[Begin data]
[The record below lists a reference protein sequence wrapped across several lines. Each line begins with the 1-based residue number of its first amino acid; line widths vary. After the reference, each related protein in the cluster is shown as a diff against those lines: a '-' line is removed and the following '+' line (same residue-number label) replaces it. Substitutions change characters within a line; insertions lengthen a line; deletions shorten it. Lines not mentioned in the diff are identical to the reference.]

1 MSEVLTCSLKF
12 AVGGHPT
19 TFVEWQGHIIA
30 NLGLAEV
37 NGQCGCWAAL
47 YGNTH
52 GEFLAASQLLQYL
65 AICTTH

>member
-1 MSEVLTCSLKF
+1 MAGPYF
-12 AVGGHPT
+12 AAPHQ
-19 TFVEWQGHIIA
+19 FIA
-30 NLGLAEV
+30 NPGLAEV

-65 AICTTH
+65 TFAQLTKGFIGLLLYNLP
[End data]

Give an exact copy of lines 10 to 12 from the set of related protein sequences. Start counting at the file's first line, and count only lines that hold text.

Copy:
>member
-1 MSEVLTCSLKF
+1 MAGPYF